Having made the move from Northbridge due to space constraints, music lovers from all over the State poured into Fremantle to hear some of the best music from around the world including Haim, Lorde, Run the Jewels and Vance Joy.
Laneway managing director Danny Rogers said moving the music festival to Fremantle had worked out a treat.
‘Twelve thousand people is a fantastic result and shows that music fans in WA come out in droves when they believe in the festival and the artists presented,’ he said.
‘Fremantle is a dream site that has the potential to be Australia’s most unique, being so close to the ocean and all Fremantle has to offer makes for a site we’re truly humble to call home.
‘The acts loved it and the response we’ve had so far has been pretty incredible.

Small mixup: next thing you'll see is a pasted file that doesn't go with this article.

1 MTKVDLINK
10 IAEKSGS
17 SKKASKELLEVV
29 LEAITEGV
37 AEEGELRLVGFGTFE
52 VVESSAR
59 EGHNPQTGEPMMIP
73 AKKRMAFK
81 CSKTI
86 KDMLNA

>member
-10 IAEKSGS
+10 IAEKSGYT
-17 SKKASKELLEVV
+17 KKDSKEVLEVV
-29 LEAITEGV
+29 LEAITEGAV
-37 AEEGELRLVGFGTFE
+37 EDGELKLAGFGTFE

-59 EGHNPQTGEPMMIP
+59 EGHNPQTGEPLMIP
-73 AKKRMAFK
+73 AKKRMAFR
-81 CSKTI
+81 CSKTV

Chamber of Commerce chief executive Tim Milsom said he was disappointed no pass-outs were given, which affected local traders during the festival, but the festival still had an impact on the city economically.
‘The event was a huge success with very little anti-social behaviour reported,’ he said.
‘The fact that there was no pass-out once they gained entry meant that the traders in Fremantle did not benefit from the huge audience, but quite a few people did leave before the end and used the bars and cafes in Fremantle which was good.’
Fremantle Mayor Brad Pettitt, who wandered through and enjoyed a number of the acts, said that for him the Laneway Festival represented what he believed to be the youth, music and arts led renaissance of Fremantle.
‘I think it showed much of what Fremantle uniquely has to offer ” great independent music in a wonderful park and heritage setting,’ Dr Pettitt said.